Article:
Thursday, March 27, 2014
Homemade Chicken Tenders and Succotash
Yep, you read that right...succotash. One of Jerry's favorite side dishes and repeat requests, so I decided to finally bite the bullet and give it a whirl.
The one minor issue was that not only have I never eaten succotash before but I've never made it either and I didn't even have a recipe to go off of, all Jerry gave me was corn, Lima beans and bacon in a roux. It was quite an adventure! (At least as far as the kitchen is concerned!)
But, before I get into the succotash, I'll start with the tenders as they took a little longer to cook, so I made those first.
These homemade chicken tenders are an all-time favorite of our family, kids and adults, alike, requested often and received with cheers of joy (bet you can picture Jerry doing his happy dance right now)!
Luckily for you and I, both, they are pretty low maintenance, the tenders that is.
I started with fresh tenders today, but often thaw out frozen tenders as they are a staple in our freezer. Only other required ingredients are fried onion crisps and some flour.
For eight tenders, I used 2 cups of the fried onion crisps and 2 tablespoons of flour. Pour them into a re-sealable bag and crush, I use my trusty, under-utilized rolling pin for a uniform crush.
This ratio of onions to flour is actually quite important, as the flour is there just to fill in the small spaces between the crushed onion pieces. If there is too much flour, it will soak up the moisture from the surface area of the chicken before the delicious, crispy onions can adhere which will result in bland, floured tenders and not delicious crispy, oniony tenders as intended.
Place half of the moist tenders, either from their own juices, water or a milk/egg wash, if you prefer, into the bag with the crushed fried onion crisps and flour, toss to coat and then take them out and place them on a foil-lined pan
Bake the tenders at 400 F for about 20 minutes! It's that easy!
Enter, succotash experiment.
Bacon was up first on the list, can't really go wrong with 5 slices of bacon as your starting point. After pouring out some of the bacon fat, one chopped onion was added to the pan, over medium heat, to soften before creating the roux.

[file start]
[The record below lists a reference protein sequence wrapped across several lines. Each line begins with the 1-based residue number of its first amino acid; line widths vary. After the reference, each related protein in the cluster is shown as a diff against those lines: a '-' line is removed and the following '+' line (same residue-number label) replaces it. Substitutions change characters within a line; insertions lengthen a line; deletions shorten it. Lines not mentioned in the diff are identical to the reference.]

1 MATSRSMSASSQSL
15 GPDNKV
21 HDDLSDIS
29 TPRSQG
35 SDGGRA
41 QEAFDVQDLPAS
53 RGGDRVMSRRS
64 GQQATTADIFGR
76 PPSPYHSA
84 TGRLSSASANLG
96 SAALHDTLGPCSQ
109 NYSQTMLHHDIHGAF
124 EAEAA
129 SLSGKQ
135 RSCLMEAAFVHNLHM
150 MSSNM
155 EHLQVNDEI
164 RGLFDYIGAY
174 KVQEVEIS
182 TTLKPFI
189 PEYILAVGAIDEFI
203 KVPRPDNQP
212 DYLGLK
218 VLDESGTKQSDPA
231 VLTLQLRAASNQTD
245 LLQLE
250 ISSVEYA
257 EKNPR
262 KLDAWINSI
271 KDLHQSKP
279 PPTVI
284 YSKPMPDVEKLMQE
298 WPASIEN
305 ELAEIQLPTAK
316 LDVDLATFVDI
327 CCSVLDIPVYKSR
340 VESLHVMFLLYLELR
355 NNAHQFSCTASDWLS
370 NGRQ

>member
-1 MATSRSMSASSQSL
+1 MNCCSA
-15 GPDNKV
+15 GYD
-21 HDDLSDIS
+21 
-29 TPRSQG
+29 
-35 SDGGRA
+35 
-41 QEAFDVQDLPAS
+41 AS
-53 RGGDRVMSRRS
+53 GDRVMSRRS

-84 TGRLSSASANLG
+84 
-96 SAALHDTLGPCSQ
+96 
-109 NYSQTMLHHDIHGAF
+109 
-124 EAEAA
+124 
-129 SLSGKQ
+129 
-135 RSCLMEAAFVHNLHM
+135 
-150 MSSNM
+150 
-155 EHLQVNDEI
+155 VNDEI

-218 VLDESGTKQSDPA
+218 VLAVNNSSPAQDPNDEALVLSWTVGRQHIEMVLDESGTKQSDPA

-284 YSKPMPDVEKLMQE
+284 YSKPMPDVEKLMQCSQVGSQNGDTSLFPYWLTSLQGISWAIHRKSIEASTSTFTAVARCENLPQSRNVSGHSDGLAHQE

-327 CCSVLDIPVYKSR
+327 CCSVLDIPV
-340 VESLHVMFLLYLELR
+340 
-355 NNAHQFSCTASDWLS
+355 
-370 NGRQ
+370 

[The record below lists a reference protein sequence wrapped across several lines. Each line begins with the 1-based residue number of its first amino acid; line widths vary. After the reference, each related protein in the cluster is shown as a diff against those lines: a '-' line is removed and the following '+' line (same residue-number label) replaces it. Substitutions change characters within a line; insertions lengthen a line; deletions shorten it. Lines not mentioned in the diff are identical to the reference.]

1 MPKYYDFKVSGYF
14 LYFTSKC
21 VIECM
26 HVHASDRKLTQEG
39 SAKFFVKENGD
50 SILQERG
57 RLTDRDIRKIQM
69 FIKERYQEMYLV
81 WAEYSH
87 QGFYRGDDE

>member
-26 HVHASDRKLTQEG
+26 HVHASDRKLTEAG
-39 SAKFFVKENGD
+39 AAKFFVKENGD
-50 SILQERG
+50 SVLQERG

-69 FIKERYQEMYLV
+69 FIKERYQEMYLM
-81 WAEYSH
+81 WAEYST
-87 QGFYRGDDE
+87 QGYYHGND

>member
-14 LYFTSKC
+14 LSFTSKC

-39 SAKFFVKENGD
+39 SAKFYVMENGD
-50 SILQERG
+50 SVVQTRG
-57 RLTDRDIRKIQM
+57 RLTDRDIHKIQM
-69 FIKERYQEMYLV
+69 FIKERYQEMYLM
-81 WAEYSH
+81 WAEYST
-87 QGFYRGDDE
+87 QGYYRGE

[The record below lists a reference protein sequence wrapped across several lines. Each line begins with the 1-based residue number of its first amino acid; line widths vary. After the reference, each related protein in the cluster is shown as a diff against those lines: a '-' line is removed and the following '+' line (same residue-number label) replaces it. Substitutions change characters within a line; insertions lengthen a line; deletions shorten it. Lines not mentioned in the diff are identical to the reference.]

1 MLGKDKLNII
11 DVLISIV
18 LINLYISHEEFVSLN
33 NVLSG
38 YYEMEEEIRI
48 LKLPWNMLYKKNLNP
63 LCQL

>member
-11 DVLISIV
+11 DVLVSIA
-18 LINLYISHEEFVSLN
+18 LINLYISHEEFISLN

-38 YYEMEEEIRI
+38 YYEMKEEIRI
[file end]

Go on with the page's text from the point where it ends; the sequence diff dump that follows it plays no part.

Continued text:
This is where I fell short, according to Jerry's memory, there should have been at least double the roux. It was ok by me, but I'll revise accordingly next time around.
Finally, 1 lb of frozen corn, thawed, and 1 lb of frozen Lima beans, thawed, and one tablespoon hot sauce were added to the roux and folded together together before being topped with the beloved bacon, which was snipped with a kitchen shears.
A word about Lima beans...I've only ever been exposed to canned Lima beans, which are generally pretty mushy, so thankfully Jerry requested frozen Lima beans, they were much better than their canned counterparts.
The tenders were devoured, per usual. The succotash was sweet (from the corn), smoky (thanks to the bacon) and creamy (compliments of the roux). I am intrigued enough by this side dish, that I'll probably give it another try, might be the best way to serve lima beans.
Homemade Chicken Tenders
8 chicken tenders
2 cups of the fried onion crisps
2 tablespoons of flour
Preheat oven to 400 F.
Crush the fried onion crisps in a resealable bag.
Add half of the tenders, toss to coat, place onto foil lined pan.
Coat the other half of the tenders, add to pan and bake for 20 minutes.
5 slices of bacon
1 chopped onion
2 tablespoons of flour
2 cups of vegetable broth (added a few tablespoons at a time)
1 lb of frozen corn, thawed
1 lb of frozen Lima beans, thawed
1 tablespoon hot sauce
Fry bacon and set aside.
Use some of the bacon fat to sautee the onions.
Add the flour and whisk in the vegetable broth a few tablespoons at a time, while stirring constantly, until desired texture and volume are achieved.
Fold in the corn, lima beans and hot sauce before topping with the bacon.